Typical contents of a _service domain.

$ORIGIN _service.
@            TXT "Example Networks"
@            RP
_website     PTR
_pgpkey      PTR
_imap        PTR
_mailsubmit  PTR
_ntp         PTR

The TXT record specifies which organisation is announcing this prefix. This record can be shown in browser functions or to the enduser. The RP record specifies a contact for this service zone.

The above defines a website, available over HTTP and HTTPS, based on the priority and weights given by their SRV records. This allows one to specify that a client must first try the HTTPS variant, if it does not work, or the client does not understand this protocol it can try the HTTP variant. Due to the nature of SRV, these services might be located on different hosts. The NTP service is defined to use either UDP or NTP.

The actual _service. Top Level Domain (TLD) can actually also be a DNAME to the organisations domain, this way the organisation only has to maintain one .service domain.

_service. DNAME

This also allows an organisation have multiple domain names or clients domains, simply adding the DNAME to the service domain allows the users to pick any of the domains and the configuration information is already available to the user. This is naturally only required when the user is not inside the anycast range of the organisation.

A _service domain SHOULD be AXFR'able [RFC1995] (Ohta, M., “Incremental Zone Transfer in DNS,” August 1996.) this to facilitate browsing of the service zone. An organisation MAY opt to decline AXFR's based on their policy.

3.1 DNS Search Path

Lookups in the _service domain should be done according to the DNS search path. Thus if the DNS search path of host is: then the resolver should try the items in:


This allows the _service domain to be located anywhere in the search path of the client. Additionally this also allows one to specify a remote domain and thus having components be configured based on the service values given for that domain.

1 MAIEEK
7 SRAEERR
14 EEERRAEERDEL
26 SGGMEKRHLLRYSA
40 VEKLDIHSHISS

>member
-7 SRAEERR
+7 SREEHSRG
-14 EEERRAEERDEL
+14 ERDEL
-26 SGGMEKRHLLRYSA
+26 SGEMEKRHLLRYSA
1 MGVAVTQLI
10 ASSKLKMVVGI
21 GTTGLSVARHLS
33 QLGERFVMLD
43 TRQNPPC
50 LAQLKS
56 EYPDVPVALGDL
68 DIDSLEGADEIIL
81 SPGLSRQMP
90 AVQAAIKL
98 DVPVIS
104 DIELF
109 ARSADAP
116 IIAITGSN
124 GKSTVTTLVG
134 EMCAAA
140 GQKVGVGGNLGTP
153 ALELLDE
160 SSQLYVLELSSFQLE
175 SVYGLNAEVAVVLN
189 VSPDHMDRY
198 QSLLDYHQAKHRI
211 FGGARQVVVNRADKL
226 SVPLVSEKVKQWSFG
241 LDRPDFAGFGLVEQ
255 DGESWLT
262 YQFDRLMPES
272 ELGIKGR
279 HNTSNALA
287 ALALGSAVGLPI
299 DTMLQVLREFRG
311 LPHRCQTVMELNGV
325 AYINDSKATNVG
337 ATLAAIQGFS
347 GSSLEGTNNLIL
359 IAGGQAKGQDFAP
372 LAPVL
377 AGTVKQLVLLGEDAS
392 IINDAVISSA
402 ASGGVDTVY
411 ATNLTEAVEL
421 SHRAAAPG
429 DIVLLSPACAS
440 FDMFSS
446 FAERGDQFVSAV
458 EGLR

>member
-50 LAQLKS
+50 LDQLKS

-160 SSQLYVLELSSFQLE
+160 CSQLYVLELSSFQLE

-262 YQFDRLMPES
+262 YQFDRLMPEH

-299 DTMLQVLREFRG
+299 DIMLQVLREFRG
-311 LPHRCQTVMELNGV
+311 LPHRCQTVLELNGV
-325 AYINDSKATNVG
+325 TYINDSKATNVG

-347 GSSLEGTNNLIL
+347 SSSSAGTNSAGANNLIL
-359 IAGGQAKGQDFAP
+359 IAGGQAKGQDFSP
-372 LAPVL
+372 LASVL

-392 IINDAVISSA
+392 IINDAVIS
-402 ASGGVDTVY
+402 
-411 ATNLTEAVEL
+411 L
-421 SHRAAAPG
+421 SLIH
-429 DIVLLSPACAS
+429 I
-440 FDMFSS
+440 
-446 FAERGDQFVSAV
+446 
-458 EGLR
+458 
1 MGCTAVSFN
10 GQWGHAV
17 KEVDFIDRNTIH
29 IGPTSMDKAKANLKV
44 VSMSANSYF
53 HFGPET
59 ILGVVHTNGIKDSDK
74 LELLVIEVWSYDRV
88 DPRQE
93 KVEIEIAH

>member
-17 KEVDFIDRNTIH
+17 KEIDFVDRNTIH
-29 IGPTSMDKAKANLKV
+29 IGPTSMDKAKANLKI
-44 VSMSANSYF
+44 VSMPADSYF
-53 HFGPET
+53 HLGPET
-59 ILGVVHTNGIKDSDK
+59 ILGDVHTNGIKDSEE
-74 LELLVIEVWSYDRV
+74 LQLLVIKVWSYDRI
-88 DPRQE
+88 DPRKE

3.2 Browsing for services

In case the user wants to know what kind of services are available for her, as provided by the local organisation, an application could try to AXFR the _service zones of the domains in the search path and then displaying the available services.


4. The _service anycast address

x.x.x.1 and xxxx::1 (*IANA UPDATE!*) can be hardcoded into any client resolver. These addresses point to the IPv4 and IPv6 variant of a resolver which also provides access to the _service prefix.

On the _service anycast address a full recursive DNS server is responding. It must also provide the lookup facility for the _service. domain. This domain might reside on another DNS server.

This address can be passed to the client using DHCP [RFC2131] (Droms, R., “Dynamic Host Configuration Protocol,” March 1997.), other automatic configuration methods or manual configuration.

4.1 The _service prefix

x.x.x.1 is part of x.x.x.1/32 and xxxx::1 is part of xxxx::/64.

The prefix SHOULD only be announced in the local IGP of the organisation. The prefix MAY be announced to other organisations when the two parties agree on this setup. The prefix MUST not be seen globally around the world. Though it is of course possible, having the prefix available to the global internet would not have much of a function as the services are most likely only provided for users of the organisation.